Interventions: SMT was performed with the subject in supine. The subject was passively side-bent away from the therapist and the trunk was rotated toward the therapist. A high-velocity thrust was delivered through the contralateral ASIS (Figure 1).
Figure 1. SMT – subject’s trunk was side bent to the left, rotated to the right toward the examiner. The subject takes a deep breath. At the end of exhalation, a posterior-inferior thrust is delivered to the ASIS.
MOB was performed as a posterior to anterior mobilization to L3 with the patient in prone (Figure 2). The third lumbar vertebra was identified by first localizing the spinous process of S2, then counting the spinous processes cranially.
Figure 2. MOB – PA mobilization to L3 – posterior to anterior force applied to the spinous process of L3.
For the REST conditions, subjects were instructed to rest quietly in supine for 5 minutes.
Pain Sensitivity Assessment: Subjects were given a 101-point numeric pain rating scale (NRS) or a 100-mm mechanical visual analog scale (MVAS) to rate their pain before and immediately after the intervention. A computer-controlled device was used to deliver all thermal stimuli to each participant’s skin immediately before and after the intervention. Participants received a block of 10 unchanging thermal stimuli delivered quickly one after the other. Each stimulus increased from 39o C to 50o C and remained at peak temperature for less than 1 second and returned to baseline via active cooling. The stimulus was given to a randomly selected upper or lower extremity. If the upper extremity was assigned as location 1, the lower extremity was considered location 2. The sequence of testing was as follows: location 1, location 2, intervention, location 1, location 2. Pain sensitivity was measured either on the thenar eminence of the hand or the plantar arch of the foot.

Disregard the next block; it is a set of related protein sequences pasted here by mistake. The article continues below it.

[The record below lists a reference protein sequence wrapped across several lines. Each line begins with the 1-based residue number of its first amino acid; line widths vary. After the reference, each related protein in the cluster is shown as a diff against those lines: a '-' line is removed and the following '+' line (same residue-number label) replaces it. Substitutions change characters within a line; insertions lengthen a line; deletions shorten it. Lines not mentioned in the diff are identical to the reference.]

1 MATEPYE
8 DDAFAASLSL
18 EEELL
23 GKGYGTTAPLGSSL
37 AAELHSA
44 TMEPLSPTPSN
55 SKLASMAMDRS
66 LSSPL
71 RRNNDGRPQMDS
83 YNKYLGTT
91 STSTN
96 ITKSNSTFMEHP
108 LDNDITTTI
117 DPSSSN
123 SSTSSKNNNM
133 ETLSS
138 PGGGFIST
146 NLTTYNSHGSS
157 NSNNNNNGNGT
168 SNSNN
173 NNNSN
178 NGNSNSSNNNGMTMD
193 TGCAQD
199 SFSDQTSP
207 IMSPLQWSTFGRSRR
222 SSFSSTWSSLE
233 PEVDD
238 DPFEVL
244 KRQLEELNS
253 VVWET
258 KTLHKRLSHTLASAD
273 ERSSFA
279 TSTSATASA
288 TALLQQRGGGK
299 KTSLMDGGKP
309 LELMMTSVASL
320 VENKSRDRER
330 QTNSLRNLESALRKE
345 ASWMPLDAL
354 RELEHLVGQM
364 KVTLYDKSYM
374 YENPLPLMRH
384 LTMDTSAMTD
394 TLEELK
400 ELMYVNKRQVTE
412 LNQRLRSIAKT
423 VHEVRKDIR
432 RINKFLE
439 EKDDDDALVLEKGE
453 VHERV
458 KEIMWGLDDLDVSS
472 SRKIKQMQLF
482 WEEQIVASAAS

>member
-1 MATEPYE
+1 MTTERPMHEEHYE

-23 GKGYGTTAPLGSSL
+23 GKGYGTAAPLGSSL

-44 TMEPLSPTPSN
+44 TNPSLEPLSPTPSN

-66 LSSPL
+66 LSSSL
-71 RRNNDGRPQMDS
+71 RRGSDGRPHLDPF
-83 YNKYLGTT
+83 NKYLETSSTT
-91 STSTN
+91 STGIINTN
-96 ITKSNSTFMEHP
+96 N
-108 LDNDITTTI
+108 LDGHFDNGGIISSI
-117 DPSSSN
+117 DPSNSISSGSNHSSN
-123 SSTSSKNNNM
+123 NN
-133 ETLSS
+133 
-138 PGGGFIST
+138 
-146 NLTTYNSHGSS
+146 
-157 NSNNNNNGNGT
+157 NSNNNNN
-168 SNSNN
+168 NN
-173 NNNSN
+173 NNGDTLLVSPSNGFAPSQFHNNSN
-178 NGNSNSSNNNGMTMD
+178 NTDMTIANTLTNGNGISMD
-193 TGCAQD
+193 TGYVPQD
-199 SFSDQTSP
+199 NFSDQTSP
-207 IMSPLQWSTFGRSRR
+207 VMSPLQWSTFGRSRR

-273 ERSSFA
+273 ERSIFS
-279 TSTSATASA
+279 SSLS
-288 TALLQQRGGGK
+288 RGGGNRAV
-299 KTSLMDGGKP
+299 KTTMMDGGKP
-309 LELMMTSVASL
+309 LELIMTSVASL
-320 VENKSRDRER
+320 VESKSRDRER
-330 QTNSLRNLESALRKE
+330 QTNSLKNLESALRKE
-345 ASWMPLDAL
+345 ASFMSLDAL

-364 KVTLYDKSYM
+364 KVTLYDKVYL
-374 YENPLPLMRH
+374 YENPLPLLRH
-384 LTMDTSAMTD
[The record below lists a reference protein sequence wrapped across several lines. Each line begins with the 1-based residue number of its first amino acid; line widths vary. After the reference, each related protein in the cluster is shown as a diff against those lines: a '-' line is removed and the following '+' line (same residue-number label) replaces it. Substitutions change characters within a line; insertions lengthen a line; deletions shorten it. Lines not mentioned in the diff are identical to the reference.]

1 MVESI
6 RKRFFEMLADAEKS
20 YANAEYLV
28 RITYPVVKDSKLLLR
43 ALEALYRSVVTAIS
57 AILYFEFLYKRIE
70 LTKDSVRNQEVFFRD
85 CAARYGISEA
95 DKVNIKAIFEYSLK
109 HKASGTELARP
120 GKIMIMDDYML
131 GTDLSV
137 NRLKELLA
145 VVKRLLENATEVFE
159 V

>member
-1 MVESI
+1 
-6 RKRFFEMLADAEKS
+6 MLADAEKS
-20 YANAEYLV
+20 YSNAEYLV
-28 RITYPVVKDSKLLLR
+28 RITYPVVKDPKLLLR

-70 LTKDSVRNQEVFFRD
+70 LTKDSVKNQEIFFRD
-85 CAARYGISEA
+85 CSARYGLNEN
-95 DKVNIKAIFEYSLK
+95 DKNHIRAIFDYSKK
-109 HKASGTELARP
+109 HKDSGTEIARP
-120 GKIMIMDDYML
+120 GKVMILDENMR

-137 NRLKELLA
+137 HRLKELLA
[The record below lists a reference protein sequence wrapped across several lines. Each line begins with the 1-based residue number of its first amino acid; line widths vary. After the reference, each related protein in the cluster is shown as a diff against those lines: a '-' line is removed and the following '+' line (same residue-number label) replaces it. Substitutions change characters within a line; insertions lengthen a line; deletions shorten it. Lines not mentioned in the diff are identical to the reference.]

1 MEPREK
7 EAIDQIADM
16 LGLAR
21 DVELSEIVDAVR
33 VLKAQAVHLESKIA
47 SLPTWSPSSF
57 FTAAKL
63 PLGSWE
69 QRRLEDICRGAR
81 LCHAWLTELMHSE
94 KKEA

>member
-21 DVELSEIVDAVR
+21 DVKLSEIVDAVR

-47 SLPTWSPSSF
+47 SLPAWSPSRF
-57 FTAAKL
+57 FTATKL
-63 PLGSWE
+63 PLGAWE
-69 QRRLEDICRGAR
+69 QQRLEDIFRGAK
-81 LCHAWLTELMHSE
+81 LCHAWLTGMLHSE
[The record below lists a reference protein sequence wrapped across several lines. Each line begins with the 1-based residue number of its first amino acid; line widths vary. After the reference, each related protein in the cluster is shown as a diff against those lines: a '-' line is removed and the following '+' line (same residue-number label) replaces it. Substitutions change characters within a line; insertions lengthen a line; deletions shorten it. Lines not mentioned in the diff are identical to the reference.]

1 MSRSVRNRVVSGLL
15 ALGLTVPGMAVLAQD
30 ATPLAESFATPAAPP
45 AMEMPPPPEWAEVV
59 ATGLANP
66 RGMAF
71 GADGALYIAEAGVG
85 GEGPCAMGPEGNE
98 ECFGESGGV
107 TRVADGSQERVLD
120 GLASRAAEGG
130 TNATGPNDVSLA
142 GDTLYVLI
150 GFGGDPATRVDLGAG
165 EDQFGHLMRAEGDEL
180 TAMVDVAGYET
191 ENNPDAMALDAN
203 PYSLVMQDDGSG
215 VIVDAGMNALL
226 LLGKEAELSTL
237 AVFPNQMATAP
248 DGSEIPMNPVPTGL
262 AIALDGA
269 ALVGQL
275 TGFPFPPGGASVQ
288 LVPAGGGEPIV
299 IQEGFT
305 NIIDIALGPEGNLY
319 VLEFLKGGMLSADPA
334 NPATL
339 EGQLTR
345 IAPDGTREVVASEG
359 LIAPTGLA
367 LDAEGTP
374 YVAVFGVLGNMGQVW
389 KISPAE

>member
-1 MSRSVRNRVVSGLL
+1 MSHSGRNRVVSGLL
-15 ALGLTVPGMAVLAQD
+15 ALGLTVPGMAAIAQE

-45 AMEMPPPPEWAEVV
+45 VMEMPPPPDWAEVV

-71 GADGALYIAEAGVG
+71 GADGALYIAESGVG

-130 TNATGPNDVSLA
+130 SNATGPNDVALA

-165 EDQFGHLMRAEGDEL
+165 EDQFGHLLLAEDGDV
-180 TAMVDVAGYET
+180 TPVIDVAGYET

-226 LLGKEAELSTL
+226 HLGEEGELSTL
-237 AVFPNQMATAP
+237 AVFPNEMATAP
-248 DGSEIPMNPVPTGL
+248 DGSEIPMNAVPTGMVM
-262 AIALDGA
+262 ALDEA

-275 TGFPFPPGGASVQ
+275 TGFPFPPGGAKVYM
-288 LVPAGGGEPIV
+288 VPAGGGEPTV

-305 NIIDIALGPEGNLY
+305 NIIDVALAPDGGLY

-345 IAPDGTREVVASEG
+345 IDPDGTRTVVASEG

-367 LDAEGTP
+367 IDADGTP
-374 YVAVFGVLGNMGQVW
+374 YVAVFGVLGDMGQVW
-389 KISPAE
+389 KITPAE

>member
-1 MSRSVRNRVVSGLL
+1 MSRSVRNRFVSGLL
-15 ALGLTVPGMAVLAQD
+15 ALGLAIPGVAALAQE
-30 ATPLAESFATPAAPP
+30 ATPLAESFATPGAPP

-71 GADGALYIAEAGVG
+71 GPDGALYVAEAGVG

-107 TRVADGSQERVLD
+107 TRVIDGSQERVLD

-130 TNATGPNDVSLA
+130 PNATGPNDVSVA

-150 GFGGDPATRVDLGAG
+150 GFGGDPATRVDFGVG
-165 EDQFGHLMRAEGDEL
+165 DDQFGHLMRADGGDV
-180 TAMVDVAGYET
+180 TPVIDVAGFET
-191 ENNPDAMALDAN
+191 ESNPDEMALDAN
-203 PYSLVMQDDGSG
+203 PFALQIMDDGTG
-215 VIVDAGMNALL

Primary outcome measure: The primary outcome of interest was the change in TSP measured at the hand and foot immediately after the session. Investigators collected additional psychological outcome measures, including fear of pain (Fear of Pain Questionnaire – III), anxiety (State-Trait Anxiety Inventory), kinesiophobia (shortened version of the Tampa Scale of Kinesiophobia), and pain catastrophizing (Pain Catastrophizing Scale).
Results: No main effect for treatment type was seen in the upper extremity (thenar eminence). The cluster analysis for this group of subjects was consistent with previous reports, specifically 1) 52% of subjects experienced no change in pain perception with repeated heat stimuli, 2) 26% of subjects experienced increasingly greater pain perceptions (facilitatory group) with repeated stimuli, and 3) 22% of subjects experienced decreasing pain perception (inhibitory group) with repeated stimuli. With regard to psychological outcome measures, significant differences in fear of pain, particularly fear of medical pain and severe pain, were seen among the three clusters (p < .05). Not surprisingly, the facilitatory group demonstrated higher fear than the inhibitory group. The no change group was not different than the others regarding fear of pain. A significant treatment effect was observed across subgroups at the foot. In the inhibitory group, TSP attenuation was seen following SMT and MOB compared with REST. In the no change and facilititory group, the effect of SMT, MOB and REST was similar.